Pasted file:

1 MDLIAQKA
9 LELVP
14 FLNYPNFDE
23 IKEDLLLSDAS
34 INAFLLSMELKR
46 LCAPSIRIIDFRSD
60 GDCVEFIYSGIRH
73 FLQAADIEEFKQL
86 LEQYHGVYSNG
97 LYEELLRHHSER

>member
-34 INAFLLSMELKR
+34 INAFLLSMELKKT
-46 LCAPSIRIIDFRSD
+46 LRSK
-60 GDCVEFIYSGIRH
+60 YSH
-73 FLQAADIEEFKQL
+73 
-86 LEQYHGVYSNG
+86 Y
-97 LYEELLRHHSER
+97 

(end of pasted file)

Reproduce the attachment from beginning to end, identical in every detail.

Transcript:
1 MDLIAQKA
9 LELVP
14 FLNYPNFDE
23 IKEDLLLSDAS
34 INAFLLSMELKR
46 LCAPSIRIIDFRSD
60 GDCVEFIYSGIRH
73 FLQAADIEEFKQL
86 LEQYHGVYSNG
97 LYEELLRHHSER

>member
-34 INAFLLSMELKR
+34 INAFLLSMELKKT
-46 LCAPSIRIIDFRSD
+46 LRSK
-60 GDCVEFIYSGIRH
+60 YSH
-73 FLQAADIEEFKQL
+73 
-86 LEQYHGVYSNG
+86 Y
-97 LYEELLRHHSER
+97 